A few weeks ago, I took my daughter Naomi to the Athenaeum where a “Light-Art Show” was projected on the facade of the building.
The one-night-only event on Oct. 6 featured images of German-American “Influencers,” ranging from Marlene Dietrich to Kurt Vonnegut, illuminating the night. It also highlighted the contributions of German Americans to Indianapolis and the U.S. more broadly.
Presented by URBANSCREEN, a German art collective, the show lasted 10 minutes. It was repeated, with breaks in between each showing, on into the evening.
Albert Einstein was among the projected “influencers,” an inclusion that originally gave me pause.
Einstein, born in Ulm, Germany in 1879, was a German citizen from birth, but when the famous physicist immigrated to the United States he renounced his German citizenship.
Partly because of this renunciation, I’ve never considered Einstein, who was Jewish, to be German, or German American.
Otherwise, the explanation as to why I feel the way I do is a little complicated, just as the history of the Athenaeum—built in the last decade of the 19th century as a German cultural center—is a little complicated.
I’ve shared with Naomi what I know about the Athenaeum’s past. That includes the name change the building was forced to undergo on Feb. 22, 1918, due to anti-German sentiment during World War I. It was originally called “Das Deutsche Haus,” or the German House.
Its current name comes from the Greek which means a gathering place of culture. While the Athenaeum more than lives up to its moniker, considering the wide variety of multicultural activities it offers, the Athenaeum Foundation also took a step, unveiled on February 22, 2018, to reclaim its German heritage.
That is, in February, a plaque was installed over the Michigan Ave. entrance of the Athenaeum reading “Das Deutsche Haus”
I figured that my 14-year-old daughter, who is currently a second-year German student at Carmel High School, would be interested in this history.
Naomi’s decision to study German hasn’t been met with universal praise in my family, although it has been accepted.
Naomi's great-grandmother on her mother’s side is Russian, and she can still recall the hardships of World War II. My own mother, who was alive during World War II, was certainly not a fan of my daughter’s Germanophilia. Both my parents are Jewish. My grandmother on my father’s side, who was born in Chelm, Poland, barely escaped with her life during the times when the Cossacks were burning Jewish villages—after torturing, raping, and murdering their inhabitants. Nearly all of her family members, those that survived the pogroms, were murdered by the Germans during World War II.
The polarities, however, have shifted. Germany under Chancellor Angela Merkel, is the bulwark of democratic values in Europe while the rest of the world, including the U.S., seems to be going in the other direction.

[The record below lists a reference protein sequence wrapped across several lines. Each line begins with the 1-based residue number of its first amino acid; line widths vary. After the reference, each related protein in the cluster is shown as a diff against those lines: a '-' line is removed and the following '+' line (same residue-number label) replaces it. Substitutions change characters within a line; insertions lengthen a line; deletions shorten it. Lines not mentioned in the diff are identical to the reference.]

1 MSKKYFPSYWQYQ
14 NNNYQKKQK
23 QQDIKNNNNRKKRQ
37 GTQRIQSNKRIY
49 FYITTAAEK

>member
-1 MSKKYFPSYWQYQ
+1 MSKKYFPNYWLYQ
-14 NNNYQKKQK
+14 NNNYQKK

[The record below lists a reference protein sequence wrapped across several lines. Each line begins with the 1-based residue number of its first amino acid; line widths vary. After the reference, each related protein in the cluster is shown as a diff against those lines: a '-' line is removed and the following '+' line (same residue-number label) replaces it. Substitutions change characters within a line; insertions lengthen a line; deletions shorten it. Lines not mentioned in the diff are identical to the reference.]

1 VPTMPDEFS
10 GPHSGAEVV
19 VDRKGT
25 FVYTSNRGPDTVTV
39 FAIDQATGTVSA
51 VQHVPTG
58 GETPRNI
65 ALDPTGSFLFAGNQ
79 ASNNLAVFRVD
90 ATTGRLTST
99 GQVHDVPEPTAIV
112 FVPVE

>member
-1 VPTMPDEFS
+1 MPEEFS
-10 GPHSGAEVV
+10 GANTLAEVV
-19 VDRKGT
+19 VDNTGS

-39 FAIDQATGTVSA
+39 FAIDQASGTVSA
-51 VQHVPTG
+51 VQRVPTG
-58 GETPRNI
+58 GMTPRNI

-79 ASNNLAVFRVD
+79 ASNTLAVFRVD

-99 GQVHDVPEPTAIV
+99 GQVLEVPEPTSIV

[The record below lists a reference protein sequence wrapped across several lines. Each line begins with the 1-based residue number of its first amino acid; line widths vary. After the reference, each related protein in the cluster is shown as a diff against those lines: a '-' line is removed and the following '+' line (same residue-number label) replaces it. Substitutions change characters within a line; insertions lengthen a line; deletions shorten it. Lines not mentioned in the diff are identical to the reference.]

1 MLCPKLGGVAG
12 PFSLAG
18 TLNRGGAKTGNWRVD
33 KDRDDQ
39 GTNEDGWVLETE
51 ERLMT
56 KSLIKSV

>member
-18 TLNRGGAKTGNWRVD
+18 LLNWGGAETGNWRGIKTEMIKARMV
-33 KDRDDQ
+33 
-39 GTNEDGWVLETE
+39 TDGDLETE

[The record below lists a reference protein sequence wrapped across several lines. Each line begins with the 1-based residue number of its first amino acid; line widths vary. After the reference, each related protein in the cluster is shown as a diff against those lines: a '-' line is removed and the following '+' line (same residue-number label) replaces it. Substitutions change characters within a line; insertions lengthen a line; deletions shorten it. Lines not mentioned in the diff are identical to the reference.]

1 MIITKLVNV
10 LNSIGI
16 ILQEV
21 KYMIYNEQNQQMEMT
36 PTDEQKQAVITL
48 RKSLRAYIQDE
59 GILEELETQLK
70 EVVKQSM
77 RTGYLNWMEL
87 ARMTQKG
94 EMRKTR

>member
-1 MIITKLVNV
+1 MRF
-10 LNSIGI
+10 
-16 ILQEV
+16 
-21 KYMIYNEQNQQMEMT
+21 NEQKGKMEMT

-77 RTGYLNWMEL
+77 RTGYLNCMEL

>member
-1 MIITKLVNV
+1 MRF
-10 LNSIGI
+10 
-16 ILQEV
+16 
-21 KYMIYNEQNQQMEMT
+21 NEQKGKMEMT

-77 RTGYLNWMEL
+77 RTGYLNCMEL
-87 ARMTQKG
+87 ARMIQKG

As for me, I’m OK with Naomi studying German. I’ve told her that Yiddish is basically Middle-German with Hebrew characters, and lots of Hebrew vocabulary.
I consider myself pretty liberal, enlightened. I’m about as secular as a secular Jewish American can get. Still, I have to admit I was a little taken aback when I found out that Einstein was one of URBANSCREEN’s “influencers.”
If Einstein hadn’t immigrated to the U.S., he would have almost certainly met the same fate of my grandmother’s family.
Einstein, to me, was a Jewish American just as my grandmother was a Jewish American. My grandma Eve never considered herself to be a Polish American, because like most East European Jews in the early 20th Century, Eve Rae Levine wasn’t even a second class citizen in the country where she was born. Dogs had more rights in what was called the Pale of Settlement, which included both Russian and Polish territory over its history. In the Germany where Einstein grew up, things were better, and Jews were making gains in society. The Nazis, of course, put the kibosh on that.
With these thoughts in mind, I decided to ask the URBANSCREEN collective why they claim Einstein to be a “German Influencer.” They emailed me their response, which I appreciate, and even find touching in a way, even if I don't fully agree with it.
Here it is:
Albert Einstein lived for 47 years of his life in Germany, and then gave up his German citizenship because of the Nazi regime. Therefore, he is one of many personalities who have German roots and lived part of their lives in the United States, leaving behind a significant impact here.
Of course, the reason for his emigration was the Nazis‘ reign of terror and their inhuman treatment of others, most especially the Jewish people. However, we did not choose to factor religion into our work, but instead simply chose people who had or have a special relationship or tie to both Germany and the United States.
That the decision to give up German citizenship was not an easy one can perhaps be illustrated in the following quote: “Heute entschloss ich mich, meine Berliner Stellung im Wesentlichen aufzugeben. Also Zugvogel für den Lebensrest!” (Today, I decided to essentially give up my position in Berlin. So, migratory bird for the remainder of my life!)